DEFINITION of Employer Identification Number - EIN
Employer Identification Number (EIN) is a unique identification number that is assigned to a business entity so that it can easily be identified by the Internal Revenue Service (IRS). The Employer Identification Number is commonly used by employers for the purpose of reporting taxes.
The EIN is also known as a Federal Tax Identification Number. When it is used to identify a corporation for tax purposes, it is commonly referred to as a Tax Identification Number.
BREAKING DOWN Employer Identification Number - EIN
Just as the Social Security Number (SSN) is used to identify the individual residents of the United States, the Employer Identification Number (EIN) is issued to identify the business entities in the country. The EIN is a unique nine-digit number issued by the Internal Revenue Service (IRS) and includes information about which state the corporation is registered in. The digits of an EIN are formatted as follows: XX-XXXXXXX. The IRS uses the EIN to identify taxpayers that are required to file various business tax returns.
Business entities looking to operate in the U.S. must apply for an EIN by phone, online, fax, or by mail. All forms of businesses can apply for and be issued EINs, entities such as limited liability companies (LLCs), sole proprietorships, non-profit organizations, government agencies, S corporations, partnerships, estates and trusts, etc. Furthermore, the IRS is not biased towards the size of the company as a company with only one employee is as eligible for an EIN as a multinational corporation. Applying for an EIN costs nothing and an application form available on the IRS website can easily be filled and submitted electronically. Once the online information has been validated online, an EIN is assigned immediately. However, a business must be located in the U.S. and must have a valid taxpayer identification number before it can be issued an Employer Identification Number.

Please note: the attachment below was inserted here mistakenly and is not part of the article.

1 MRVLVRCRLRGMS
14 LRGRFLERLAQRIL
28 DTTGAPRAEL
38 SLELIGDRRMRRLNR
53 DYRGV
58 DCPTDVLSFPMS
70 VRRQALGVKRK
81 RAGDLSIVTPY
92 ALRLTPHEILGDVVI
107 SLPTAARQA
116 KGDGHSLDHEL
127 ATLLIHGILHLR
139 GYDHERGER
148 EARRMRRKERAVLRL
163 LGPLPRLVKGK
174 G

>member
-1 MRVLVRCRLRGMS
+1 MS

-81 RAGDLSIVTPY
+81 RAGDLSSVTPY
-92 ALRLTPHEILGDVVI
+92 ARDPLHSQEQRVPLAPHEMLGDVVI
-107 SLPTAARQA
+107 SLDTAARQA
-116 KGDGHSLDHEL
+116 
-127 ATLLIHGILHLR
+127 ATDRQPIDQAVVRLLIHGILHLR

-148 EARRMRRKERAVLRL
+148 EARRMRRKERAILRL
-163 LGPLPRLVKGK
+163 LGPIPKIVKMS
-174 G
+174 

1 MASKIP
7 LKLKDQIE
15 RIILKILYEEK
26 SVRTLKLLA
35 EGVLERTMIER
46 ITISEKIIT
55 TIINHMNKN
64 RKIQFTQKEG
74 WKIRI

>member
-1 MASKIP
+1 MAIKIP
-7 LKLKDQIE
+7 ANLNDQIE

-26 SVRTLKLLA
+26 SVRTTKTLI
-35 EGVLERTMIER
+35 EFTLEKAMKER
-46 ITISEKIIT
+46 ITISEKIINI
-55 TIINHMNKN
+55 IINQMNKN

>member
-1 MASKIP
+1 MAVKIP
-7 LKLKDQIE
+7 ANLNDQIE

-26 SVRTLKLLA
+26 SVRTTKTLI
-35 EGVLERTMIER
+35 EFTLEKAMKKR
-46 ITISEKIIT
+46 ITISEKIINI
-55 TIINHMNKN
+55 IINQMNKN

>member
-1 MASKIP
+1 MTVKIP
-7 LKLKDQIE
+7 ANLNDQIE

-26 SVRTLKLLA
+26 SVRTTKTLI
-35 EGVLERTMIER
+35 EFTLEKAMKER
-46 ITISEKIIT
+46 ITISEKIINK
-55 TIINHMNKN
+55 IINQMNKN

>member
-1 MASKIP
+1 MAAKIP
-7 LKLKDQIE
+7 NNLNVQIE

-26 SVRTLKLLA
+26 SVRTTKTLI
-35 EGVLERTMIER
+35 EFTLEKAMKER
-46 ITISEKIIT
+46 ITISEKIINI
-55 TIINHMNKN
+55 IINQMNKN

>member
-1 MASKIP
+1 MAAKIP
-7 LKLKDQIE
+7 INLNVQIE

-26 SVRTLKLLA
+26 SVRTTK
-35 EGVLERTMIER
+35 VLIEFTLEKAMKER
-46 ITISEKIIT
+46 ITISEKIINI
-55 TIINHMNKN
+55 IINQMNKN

A business needs an EIN in order to pay employees and to file business tax returns. Furthermore, financial institutions such as banks, credit unions, and brokerage houses will not open an account for a corporation without an EIN. Self-employed individuals such as subcontractors are typically required to have an EIN, which will be used by the primary contractor to report to the IRS all business income paid to the subcontractor.
Employer Identification Numbers are unique to the businesses to which they are assigned. The numbers never expire, and the same number set is never reissued to another business, even if the original employer goes out of business. However, businesses that have changed their ownership structure usually must apply for a new EIN. For example, a sole proprietor that plans to incorporate her business must apply for a new EIN.
Unlike the SSN, the EIN is not considered sensitive information, and is freely distributed by many businesses through publications and the internet.